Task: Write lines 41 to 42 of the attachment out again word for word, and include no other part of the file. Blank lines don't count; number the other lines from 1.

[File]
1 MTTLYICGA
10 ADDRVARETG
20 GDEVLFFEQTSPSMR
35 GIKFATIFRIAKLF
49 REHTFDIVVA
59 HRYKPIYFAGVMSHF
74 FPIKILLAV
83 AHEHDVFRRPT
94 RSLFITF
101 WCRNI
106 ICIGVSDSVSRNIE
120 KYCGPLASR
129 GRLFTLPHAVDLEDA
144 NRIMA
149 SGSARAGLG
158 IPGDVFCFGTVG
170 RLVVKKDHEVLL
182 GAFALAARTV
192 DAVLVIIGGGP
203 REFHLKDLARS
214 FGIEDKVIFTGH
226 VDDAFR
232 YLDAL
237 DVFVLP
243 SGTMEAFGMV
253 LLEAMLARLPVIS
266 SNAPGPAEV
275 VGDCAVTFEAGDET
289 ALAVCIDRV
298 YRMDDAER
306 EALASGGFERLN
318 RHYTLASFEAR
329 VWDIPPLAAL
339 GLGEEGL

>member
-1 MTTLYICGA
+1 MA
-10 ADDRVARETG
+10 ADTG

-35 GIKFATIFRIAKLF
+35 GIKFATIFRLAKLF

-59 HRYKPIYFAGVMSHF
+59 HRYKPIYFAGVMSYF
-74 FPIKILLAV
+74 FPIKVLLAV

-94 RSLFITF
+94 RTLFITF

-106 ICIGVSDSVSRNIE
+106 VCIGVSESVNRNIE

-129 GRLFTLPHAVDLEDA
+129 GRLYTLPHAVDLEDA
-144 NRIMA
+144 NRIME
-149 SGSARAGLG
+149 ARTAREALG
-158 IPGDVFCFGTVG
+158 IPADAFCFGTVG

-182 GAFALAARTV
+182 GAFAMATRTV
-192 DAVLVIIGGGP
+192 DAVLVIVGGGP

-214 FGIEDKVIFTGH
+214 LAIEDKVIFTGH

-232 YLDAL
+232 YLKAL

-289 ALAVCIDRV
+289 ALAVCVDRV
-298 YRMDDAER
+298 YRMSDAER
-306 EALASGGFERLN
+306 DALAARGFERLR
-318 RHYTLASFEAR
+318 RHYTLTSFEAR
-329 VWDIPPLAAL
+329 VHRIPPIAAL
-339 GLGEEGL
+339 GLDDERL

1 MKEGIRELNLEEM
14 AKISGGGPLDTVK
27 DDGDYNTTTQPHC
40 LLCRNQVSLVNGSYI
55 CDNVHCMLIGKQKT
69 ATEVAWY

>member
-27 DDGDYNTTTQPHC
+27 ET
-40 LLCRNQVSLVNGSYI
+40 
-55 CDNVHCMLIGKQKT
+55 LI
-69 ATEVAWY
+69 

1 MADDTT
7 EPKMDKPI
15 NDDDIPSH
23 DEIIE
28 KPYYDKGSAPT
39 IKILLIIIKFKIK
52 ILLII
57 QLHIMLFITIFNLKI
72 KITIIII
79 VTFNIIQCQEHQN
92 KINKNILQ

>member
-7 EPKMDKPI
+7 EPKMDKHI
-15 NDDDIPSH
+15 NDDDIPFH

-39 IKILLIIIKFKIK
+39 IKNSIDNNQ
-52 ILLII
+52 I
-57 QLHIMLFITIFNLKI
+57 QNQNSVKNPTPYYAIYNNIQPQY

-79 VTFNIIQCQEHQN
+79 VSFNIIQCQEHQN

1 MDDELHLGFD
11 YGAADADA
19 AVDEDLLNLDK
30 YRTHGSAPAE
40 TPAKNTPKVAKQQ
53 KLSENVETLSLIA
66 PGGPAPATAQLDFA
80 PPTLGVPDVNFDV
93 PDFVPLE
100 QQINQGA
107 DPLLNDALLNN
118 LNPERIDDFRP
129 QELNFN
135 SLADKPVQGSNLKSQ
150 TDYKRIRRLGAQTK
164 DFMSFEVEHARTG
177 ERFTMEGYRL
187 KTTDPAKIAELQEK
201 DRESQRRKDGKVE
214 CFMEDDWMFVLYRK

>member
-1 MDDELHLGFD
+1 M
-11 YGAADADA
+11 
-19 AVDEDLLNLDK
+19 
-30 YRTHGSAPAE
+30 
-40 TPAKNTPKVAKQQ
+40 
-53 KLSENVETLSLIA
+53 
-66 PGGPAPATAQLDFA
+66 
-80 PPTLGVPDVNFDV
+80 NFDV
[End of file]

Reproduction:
+35 GIKFATIFRLAKLF

-59 HRYKPIYFAGVMSHF